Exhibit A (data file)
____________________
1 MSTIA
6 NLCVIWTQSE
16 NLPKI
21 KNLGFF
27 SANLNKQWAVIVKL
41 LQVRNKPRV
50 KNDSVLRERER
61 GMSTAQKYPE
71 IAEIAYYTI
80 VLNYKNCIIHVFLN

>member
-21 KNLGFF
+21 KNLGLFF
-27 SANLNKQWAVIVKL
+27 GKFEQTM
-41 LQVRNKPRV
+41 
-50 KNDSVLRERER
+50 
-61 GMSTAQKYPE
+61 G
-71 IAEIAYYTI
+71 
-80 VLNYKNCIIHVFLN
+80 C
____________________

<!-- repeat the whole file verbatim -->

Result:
1 MSTIA
6 NLCVIWTQSE
16 NLPKI
21 KNLGFF
27 SANLNKQWAVIVKL
41 LQVRNKPRV
50 KNDSVLRERER
61 GMSTAQKYPE
71 IAEIAYYTI
80 VLNYKNCIIHVFLN

>member
-21 KNLGFF
+21 KNLGLFF
-27 SANLNKQWAVIVKL
+27 GKFEQTM
-41 LQVRNKPRV
+41 
-50 KNDSVLRERER
+50 
-61 GMSTAQKYPE
+61 G
-71 IAEIAYYTI
+71 
-80 VLNYKNCIIHVFLN
+80 C